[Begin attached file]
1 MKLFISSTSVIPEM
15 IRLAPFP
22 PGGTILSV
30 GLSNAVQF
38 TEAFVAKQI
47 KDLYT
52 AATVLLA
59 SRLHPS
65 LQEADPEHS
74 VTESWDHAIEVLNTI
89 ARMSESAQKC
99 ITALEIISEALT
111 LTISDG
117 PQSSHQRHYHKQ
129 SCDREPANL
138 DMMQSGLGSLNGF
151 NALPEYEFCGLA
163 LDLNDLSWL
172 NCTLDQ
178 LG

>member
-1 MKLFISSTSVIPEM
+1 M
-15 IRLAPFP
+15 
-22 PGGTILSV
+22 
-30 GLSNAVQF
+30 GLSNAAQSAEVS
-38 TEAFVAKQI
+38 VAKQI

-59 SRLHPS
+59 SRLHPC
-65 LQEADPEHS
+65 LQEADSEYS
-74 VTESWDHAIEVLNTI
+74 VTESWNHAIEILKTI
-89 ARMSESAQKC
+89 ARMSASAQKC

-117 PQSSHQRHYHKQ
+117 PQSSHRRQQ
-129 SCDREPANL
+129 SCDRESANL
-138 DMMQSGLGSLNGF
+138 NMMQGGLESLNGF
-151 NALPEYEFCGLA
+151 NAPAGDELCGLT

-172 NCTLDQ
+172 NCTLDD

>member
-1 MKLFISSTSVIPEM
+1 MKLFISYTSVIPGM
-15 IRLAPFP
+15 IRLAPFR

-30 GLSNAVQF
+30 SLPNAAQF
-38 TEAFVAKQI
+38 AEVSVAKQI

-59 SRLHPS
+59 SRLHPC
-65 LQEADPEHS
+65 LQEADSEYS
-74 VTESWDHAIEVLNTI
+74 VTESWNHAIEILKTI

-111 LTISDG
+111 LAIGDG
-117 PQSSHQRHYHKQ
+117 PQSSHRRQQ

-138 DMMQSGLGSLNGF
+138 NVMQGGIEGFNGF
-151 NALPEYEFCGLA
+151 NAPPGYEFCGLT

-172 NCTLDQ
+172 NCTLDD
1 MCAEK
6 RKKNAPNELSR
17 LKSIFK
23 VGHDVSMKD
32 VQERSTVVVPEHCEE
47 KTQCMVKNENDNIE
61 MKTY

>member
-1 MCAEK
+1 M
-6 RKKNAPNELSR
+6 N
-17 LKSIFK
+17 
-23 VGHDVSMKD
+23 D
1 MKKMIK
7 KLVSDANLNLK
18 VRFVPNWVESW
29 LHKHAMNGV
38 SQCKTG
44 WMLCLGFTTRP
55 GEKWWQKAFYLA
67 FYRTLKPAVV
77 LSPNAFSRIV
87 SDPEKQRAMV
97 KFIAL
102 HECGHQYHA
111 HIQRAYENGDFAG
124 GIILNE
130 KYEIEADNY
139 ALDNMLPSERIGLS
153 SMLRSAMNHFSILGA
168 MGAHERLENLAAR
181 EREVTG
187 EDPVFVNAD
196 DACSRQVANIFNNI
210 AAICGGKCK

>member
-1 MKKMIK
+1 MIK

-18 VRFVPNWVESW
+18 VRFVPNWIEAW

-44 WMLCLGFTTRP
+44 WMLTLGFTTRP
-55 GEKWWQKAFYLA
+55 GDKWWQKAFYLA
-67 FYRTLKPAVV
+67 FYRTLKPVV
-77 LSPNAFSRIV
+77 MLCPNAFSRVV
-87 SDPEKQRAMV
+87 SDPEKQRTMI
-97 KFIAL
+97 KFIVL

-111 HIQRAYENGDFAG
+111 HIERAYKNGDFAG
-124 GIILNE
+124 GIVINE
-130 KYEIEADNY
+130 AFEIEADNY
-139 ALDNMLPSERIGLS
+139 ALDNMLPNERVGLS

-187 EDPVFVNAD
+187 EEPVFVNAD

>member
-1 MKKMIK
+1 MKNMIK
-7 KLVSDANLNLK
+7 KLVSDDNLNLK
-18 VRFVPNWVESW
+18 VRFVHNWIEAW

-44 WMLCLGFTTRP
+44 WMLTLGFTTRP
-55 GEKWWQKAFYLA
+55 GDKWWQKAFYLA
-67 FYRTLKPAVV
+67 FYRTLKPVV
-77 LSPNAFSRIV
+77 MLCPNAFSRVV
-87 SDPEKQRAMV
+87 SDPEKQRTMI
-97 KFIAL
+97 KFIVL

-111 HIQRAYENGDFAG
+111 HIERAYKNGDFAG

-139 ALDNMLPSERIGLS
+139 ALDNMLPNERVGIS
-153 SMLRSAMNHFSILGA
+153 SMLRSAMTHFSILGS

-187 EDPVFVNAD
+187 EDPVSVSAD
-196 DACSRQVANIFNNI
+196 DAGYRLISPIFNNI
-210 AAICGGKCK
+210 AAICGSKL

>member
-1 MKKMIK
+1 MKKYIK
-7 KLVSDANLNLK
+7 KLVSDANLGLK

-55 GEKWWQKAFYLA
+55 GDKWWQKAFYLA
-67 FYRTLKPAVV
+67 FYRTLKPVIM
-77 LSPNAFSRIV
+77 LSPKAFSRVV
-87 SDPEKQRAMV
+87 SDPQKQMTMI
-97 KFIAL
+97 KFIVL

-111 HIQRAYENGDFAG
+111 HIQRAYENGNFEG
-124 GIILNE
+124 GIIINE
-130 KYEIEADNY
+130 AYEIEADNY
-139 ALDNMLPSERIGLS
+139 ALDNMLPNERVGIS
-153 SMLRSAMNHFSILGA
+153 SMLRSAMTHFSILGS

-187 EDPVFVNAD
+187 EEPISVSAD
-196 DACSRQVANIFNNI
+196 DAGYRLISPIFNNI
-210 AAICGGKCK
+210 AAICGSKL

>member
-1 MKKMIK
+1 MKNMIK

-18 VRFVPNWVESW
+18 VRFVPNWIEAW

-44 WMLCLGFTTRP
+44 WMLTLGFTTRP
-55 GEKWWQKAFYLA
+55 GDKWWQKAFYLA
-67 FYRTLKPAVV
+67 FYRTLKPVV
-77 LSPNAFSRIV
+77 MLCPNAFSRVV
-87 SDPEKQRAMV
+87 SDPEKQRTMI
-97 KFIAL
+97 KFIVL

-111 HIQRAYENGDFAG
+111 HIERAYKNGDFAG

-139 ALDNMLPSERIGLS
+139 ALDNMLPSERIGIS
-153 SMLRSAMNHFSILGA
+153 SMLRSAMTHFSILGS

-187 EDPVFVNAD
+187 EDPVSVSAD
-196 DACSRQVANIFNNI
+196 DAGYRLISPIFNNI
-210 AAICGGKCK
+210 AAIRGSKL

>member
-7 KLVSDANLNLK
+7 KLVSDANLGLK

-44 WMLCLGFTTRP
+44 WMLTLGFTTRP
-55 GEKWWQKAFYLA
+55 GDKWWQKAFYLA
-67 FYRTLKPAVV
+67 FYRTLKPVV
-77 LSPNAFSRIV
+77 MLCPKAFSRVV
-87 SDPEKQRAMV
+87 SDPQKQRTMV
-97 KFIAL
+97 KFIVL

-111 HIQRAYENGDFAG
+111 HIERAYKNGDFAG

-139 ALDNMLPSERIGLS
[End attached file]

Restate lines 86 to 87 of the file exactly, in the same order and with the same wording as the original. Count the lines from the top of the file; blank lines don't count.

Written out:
+6 N
-17 LKSIFK